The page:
• Subverted in Touhou: Marisa's usually pretty exuberant about consistently taking second place to Reimu, and is generally portrayed as Reimu's Friendly Rival. Considering that Reimu has in-universe Plot Armor, and that Marisa is only second to her, after facing Reality Warpers, Physical Gods, and Flandre Scarlet, with no innate magical powers and only the magic and artifacts she's stolen or studied... it's pretty impressive that she's Always Second Best, actually.

Web Original

Western Animation

  • "Lisa's Rival" in The Simpsons featured a new student, Allison Taylor, who was slightly better than Lisa at everything, mostly slightly more knowledgeable and better on the sax. She even has a dream where she performs in "Garfunkel, Messina, Oates, and Lisa", the second-most popular band in America, which is sponsored by Avis Rent-a-Car and has a #2 single called "Born To Runner-Up". She awakes wondering why people would come to the concert just to boo them.
    • Lisa's voice actress Yeardley Smith even remarked about how often Lisa would enter a contest and end up in second place; two notable examples are "Mr. Lisa Goes to Washington" and "Lisa the Beauty Queen". In "Homer and Lisa Exchange Cross Words", Lisa even lampshades this about herself, noting that she always manages to bungle it up right before the final round and always gets the silver trophy.
    • Bart sometimes struggles with this attitude, feeling rather inadequate next to his overachieving straight-A student. Though a few episodes reverse the pattern showing that Bart can be an Instant Expert if given proper focus and motivation, making Lisa feel inadequate to him.
  • In South Park this is apparently why Bono is quite an overachiever: To his father, he will always be a "Number Two."
  • In ThunderCats (2011)
    • This is present with young Prince Lion-O and his adoptive older brother Tygra, a beneficiary of Parental Favoritism who actively upstages Lion-O every chance he gets. Tygra makes an explicit point of successfully taunting Lion-O during some Gladiator Games, ensuring Lion-O loses his temper, and with it, the match.

  Tygra: "When it comes to everything except the crown, you're always going to be second place."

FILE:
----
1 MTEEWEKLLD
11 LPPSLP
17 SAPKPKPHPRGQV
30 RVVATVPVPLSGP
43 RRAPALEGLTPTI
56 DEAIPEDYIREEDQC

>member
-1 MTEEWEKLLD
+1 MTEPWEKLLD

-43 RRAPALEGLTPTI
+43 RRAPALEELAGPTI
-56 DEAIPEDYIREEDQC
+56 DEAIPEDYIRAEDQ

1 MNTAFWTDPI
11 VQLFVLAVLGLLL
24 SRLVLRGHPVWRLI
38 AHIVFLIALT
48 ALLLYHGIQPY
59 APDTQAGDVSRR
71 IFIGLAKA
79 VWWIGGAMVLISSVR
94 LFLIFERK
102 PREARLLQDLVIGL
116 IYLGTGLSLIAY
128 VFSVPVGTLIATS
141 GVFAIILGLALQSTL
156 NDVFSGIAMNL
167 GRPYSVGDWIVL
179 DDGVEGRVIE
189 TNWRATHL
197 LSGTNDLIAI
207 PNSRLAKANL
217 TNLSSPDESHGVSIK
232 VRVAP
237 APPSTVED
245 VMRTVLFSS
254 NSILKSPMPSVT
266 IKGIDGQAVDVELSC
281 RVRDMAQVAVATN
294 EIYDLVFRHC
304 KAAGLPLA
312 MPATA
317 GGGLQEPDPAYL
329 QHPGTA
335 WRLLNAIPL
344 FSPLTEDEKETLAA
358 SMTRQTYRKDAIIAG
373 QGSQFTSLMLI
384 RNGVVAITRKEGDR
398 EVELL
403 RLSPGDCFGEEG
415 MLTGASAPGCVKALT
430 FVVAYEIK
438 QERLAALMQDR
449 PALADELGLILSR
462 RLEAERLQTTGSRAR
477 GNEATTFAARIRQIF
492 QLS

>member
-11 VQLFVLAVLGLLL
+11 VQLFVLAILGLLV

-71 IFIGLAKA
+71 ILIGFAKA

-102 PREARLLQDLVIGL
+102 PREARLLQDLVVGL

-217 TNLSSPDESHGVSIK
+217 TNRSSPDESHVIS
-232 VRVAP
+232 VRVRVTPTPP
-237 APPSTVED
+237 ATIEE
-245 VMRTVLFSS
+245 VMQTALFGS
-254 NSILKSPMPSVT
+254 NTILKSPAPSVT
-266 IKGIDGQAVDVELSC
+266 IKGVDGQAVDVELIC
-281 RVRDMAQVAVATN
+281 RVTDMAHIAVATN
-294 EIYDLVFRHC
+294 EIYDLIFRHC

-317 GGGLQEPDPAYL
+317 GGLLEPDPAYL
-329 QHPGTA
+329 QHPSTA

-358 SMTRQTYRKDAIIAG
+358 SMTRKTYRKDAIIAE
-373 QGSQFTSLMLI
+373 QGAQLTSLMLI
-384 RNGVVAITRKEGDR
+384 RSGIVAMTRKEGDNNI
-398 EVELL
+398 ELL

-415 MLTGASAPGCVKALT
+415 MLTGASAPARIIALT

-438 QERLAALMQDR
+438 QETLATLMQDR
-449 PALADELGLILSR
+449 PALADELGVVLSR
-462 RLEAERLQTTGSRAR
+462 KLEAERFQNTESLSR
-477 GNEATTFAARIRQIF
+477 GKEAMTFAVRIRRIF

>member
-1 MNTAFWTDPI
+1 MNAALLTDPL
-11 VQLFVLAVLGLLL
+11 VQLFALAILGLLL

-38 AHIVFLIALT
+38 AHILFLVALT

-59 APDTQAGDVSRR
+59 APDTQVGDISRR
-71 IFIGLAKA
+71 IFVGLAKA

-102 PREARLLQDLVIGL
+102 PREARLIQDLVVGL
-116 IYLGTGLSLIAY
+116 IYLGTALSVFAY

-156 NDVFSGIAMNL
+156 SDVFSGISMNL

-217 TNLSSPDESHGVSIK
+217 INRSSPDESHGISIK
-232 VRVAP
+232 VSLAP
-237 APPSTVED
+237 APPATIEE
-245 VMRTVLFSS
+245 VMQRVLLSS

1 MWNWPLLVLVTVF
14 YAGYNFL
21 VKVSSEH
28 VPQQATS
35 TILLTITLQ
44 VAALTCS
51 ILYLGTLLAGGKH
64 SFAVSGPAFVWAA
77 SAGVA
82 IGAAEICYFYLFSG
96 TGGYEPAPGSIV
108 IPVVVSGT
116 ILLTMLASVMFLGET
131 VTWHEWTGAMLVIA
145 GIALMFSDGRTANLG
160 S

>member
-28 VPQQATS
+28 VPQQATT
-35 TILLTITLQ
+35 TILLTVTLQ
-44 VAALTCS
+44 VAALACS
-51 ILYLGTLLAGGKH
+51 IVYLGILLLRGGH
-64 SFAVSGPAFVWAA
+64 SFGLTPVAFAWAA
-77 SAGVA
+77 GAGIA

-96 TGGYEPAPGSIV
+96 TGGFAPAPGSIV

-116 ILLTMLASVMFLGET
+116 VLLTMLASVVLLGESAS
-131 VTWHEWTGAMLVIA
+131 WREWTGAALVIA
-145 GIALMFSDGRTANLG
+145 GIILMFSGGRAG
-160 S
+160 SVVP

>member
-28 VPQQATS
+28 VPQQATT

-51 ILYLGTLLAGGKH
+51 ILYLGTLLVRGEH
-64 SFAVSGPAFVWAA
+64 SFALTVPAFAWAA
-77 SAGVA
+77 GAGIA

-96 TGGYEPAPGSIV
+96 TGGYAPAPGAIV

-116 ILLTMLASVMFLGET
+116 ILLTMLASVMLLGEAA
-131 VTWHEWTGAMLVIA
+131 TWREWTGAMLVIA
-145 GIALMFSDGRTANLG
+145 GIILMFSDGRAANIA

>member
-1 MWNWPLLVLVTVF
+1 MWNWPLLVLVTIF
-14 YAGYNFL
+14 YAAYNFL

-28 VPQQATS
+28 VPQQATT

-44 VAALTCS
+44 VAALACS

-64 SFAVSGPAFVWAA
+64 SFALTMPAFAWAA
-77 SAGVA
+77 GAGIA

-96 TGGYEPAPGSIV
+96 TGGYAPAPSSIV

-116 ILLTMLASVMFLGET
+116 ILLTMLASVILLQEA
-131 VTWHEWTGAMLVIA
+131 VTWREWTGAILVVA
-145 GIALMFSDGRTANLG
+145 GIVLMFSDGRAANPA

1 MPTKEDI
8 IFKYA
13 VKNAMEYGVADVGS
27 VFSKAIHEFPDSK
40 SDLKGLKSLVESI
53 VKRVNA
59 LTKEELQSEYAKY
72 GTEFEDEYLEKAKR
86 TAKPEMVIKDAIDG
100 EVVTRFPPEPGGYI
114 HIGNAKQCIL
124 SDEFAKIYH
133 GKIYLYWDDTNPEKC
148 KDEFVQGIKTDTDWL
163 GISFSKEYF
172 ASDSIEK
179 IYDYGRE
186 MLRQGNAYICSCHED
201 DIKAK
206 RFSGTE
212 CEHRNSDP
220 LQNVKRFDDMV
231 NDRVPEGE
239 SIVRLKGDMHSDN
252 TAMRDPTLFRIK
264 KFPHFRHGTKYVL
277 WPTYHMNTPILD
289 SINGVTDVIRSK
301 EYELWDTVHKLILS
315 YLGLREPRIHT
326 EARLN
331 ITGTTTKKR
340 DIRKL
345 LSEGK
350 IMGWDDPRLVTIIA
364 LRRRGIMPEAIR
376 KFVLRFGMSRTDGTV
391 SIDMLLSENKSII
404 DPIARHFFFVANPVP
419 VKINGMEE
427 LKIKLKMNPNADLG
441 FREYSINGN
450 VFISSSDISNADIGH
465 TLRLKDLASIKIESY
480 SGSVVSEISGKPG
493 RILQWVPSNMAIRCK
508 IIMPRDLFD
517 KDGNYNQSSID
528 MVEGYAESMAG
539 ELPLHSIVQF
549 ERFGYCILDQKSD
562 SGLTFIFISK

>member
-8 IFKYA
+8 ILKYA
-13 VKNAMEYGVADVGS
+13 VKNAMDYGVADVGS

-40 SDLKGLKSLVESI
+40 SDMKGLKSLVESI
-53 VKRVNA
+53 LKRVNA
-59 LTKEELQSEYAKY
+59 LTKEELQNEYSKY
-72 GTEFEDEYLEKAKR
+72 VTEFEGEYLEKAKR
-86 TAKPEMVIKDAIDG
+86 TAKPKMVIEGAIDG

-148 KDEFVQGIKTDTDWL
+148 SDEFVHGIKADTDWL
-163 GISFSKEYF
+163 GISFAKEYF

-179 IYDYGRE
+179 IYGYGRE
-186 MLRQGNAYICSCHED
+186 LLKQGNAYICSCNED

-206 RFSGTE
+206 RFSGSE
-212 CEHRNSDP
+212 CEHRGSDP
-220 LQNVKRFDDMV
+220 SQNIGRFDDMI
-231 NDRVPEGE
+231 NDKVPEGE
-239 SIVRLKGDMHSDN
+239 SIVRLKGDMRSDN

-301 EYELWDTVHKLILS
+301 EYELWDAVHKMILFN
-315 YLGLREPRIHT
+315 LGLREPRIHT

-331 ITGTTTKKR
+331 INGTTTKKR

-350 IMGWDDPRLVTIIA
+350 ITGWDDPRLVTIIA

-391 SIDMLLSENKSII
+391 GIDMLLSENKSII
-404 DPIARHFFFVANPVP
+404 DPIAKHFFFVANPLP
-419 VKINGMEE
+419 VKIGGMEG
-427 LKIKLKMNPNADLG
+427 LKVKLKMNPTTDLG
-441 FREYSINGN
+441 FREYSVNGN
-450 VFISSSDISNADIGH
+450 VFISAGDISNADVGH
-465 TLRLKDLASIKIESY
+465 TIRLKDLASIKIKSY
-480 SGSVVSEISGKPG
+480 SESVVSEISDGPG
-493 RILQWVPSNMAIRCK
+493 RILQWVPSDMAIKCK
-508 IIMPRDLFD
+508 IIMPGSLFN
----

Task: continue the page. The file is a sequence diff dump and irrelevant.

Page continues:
Real Life

  • David Robinson was this to Hakeem Olajuwon.
  • The Utah Jazz, Miami Heat, New York Knicks, Orlando Magic, Indiana Pacers, Portland Trailblazers, Phoenix Suns, Seattle Supersonics and Los Angeles Lakers all were this to Michael Jordan's Chicago Bulls.
    • Jordan, himself, had his own personal Second Best in the form of Clyde Drexler, who was known in his prime as "the best player in the NBA not named 'Jordan.'"
  • The Los Angeles Lakers used to be this, losing to the Boston Celtics six times in The Sixties. Los Angeles has won 11 titles since, Boston 6.
  • The Dallas Cowboys in the late 1960s fit this trope, believe it or not. They couldn't quite win the NFL championship. Resulting in such infamous defeats as:
    • the 1967 Ice Bowl to Vince Lombardi's Green Bay Packers.
    • the 1971 Super Bowl V loss to the then-Baltimore Colts.
      • decided by a controversial call on the "double-touch" rule that has since been changed.
      • the only time the Super Bowl MVP was selected from the losing team.
    • There was even a book written at the time, sarcastically titled Next Year's Champions.
    • They finally broke the jinx with a 24-3 victory over Don Shula's Miami Dolphins in Super Bowl VI.
      • The first time the losing team was held without a touchdown. This feat was not matched for decades.
  • Susan Lucci, long time Soap Opera actress, was notorious for being nominated, but not winning, the daytime Emmy for "Outstanding Actress in a Daytime Drama Series". It was only after 19 nominations over 21 years that she finally won, in 1999. Perhaps not a perfect fit to the trope, but worth mentioning.
  • The ancient Greek philosopher Eratosthenes was nicknamed "Beta" by one of his contemporaries, because he was supposedly "the second-best in the world at everything". This means this trope is one of the oldest ones in the book. Carl Sagan said in Cosmos, however, that Eratosthenes was clearly Alpha at many things, since among other achievements he was the first to scientifically and correctly measure the circumference of the Earth. Using nothing but sticks, shadows, and a bit of mathematics.
  • The Buffalo Bills lost 4 Super Bowls in a row, to three different teams, making them by definition the second-best team in the NFL, 1991-1994.
  • This trope is Tim Henman to a tee, it is.